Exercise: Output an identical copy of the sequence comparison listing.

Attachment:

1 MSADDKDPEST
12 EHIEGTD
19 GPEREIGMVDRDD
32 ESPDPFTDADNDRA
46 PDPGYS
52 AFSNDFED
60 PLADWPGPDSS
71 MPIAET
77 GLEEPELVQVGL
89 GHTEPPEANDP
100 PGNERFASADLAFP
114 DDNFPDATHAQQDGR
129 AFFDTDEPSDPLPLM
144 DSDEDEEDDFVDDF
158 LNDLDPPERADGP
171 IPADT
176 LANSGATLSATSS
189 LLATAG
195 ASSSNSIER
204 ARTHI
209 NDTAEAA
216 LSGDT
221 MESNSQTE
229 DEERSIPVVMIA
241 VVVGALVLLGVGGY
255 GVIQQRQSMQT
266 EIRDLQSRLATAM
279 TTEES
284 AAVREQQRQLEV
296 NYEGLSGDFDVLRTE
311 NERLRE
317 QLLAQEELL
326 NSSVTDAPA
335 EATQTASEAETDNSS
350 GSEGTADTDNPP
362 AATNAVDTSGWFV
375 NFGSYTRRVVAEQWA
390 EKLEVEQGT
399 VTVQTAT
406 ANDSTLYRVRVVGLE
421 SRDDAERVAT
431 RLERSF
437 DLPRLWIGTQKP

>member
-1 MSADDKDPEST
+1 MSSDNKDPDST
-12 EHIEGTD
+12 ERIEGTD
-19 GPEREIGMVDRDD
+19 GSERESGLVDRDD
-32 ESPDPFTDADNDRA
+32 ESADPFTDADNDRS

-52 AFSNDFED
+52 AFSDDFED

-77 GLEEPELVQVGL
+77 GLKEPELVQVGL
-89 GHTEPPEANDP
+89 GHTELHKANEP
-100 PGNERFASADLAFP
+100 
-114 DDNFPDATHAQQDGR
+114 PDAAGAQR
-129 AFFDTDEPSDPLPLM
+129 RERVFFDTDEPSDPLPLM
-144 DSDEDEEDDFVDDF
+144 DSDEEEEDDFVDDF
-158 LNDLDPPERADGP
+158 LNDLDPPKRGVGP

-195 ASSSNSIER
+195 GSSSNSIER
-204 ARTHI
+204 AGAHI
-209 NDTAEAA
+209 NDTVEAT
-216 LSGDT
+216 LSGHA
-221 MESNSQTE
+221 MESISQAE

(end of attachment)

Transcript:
1 MSADDKDPEST
12 EHIEGTD
19 GPEREIGMVDRDD
32 ESPDPFTDADNDRA
46 PDPGYS
52 AFSNDFED
60 PLADWPGPDSS
71 MPIAET
77 GLEEPELVQVGL
89 GHTEPPEANDP
100 PGNERFASADLAFP
114 DDNFPDATHAQQDGR
129 AFFDTDEPSDPLPLM
144 DSDEDEEDDFVDDF
158 LNDLDPPERADGP
171 IPADT
176 LANSGATLSATSS
189 LLATAG
195 ASSSNSIER
204 ARTHI
209 NDTAEAA
216 LSGDT
221 MESNSQTE
229 DEERSIPVVMIA
241 VVVGALVLLGVGGY
255 GVIQQRQSMQT
266 EIRDLQSRLATAM
279 TTEES
284 AAVREQQRQLEV
296 NYEGLSGDFDVLRTE
311 NERLRE
317 QLLAQEELL
326 NSSVTDAPA
335 EATQTASEAETDNSS
350 GSEGTADTDNPP
362 AATNAVDTSGWFV
375 NFGSYTRRVVAEQWA
390 EKLEVEQGT
399 VTVQTAT
406 ANDSTLYRVRVVGLE
421 SRDDAERVAT
431 RLERSF
437 DLPRLWIGTQKP

>member
-1 MSADDKDPEST
+1 MSSDNKDPDST
-12 EHIEGTD
+12 ERIEGTD
-19 GPEREIGMVDRDD
+19 GSERESGLVDRDD
-32 ESPDPFTDADNDRA
+32 ESADPFTDADNDRS

-52 AFSNDFED
+52 AFSDDFED

-77 GLEEPELVQVGL
+77 GLKEPELVQVGL
-89 GHTEPPEANDP
+89 GHTELHKANEP
-100 PGNERFASADLAFP
+100 
-114 DDNFPDATHAQQDGR
+114 PDAAGAQR
-129 AFFDTDEPSDPLPLM
+129 RERVFFDTDEPSDPLPLM
-144 DSDEDEEDDFVDDF
+144 DSDEEEEDDFVDDF
-158 LNDLDPPERADGP
+158 LNDLDPPKRGVGP

-195 ASSSNSIER
+195 GSSSNSIER
-204 ARTHI
+204 AGAHI
-209 NDTAEAA
+209 NDTVEAT
-216 LSGDT
+216 LSGHA
-221 MESNSQTE
+221 MESISQAE